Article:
Since the dawn of time, driven by war or by the prospect of a better life, man has always had to make the choice whether to “stand and fight for his rights” or to leave his homeland in search of “the promise one” constructing, with struggle, a better life. When demonstrators first took to the streets to protest against the government prime minister Recep Tayyip Erdoğan he said during a speech on 2June 2013, referring to protesters: “we cannot just watch some çapulcu (looters) inciting our people [….] Yes we will also build a mosque, I do not need permission for this. I got permission form the fifty percent of our citizens who elected us as the governing party. The word also means marauders or bums. But ‘s attempt to demean his opponents has backfired. Protesters in Istanbul and other cities have embraced the word as their own, labelling themselves proud as çapulcu and even coining an English verb, capuling. Students sleeping under the plane trees in Gezi Park, Istanbul, have dubbed their makeshift camp Capulistan.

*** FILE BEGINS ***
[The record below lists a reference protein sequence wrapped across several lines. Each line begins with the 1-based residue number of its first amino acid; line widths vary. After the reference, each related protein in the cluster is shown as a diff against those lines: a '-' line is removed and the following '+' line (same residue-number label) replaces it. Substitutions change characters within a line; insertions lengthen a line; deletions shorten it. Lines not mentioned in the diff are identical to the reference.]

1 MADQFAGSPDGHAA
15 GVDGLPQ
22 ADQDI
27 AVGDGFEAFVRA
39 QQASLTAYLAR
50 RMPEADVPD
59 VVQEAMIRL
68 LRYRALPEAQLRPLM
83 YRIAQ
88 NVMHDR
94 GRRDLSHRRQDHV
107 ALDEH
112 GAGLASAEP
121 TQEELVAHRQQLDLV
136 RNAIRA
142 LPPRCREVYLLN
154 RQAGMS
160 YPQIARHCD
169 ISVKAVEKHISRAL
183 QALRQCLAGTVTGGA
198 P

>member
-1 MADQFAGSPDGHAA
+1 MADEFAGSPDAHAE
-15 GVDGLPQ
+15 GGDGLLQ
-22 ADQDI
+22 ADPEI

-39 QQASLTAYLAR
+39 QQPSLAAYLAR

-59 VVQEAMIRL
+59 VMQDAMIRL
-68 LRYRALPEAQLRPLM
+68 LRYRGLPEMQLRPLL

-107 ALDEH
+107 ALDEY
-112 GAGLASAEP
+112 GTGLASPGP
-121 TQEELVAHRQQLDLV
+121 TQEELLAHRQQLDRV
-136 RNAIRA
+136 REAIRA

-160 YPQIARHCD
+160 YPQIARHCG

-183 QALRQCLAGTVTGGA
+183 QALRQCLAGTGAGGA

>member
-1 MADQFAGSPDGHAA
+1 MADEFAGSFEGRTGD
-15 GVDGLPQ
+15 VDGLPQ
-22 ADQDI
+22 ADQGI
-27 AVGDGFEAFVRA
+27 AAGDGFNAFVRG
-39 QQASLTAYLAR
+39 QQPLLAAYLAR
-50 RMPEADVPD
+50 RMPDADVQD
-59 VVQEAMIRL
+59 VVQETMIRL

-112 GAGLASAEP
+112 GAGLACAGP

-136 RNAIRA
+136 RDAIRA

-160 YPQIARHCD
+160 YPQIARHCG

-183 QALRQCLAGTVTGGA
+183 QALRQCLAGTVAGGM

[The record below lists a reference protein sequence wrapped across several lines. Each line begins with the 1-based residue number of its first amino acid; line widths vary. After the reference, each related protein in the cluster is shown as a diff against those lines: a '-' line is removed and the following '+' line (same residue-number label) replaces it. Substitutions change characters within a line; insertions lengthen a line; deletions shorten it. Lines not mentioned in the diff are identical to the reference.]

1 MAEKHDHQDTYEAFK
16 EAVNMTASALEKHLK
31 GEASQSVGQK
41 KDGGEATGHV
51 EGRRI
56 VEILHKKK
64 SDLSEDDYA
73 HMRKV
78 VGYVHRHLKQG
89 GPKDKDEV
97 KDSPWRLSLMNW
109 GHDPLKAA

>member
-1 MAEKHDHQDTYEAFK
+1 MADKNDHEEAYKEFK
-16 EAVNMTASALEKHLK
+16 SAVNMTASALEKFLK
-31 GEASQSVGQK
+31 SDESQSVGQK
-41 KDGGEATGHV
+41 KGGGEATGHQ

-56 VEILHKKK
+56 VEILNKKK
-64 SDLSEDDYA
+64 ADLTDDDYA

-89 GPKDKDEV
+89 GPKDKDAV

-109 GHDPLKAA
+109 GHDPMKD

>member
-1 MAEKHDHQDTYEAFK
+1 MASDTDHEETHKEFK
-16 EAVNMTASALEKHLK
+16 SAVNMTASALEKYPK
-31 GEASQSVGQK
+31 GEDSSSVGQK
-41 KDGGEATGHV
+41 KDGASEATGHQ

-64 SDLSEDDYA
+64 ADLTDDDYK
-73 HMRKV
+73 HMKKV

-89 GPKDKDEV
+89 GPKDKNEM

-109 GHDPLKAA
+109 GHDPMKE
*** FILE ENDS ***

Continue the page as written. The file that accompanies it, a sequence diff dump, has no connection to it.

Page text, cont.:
Aside the chronicles this very well diversified movement shown itself as a great laboratory , a social experiment, embodying successful cooperation and self-organization. An example of a new social dynamic that involved the most diverse groups of the population.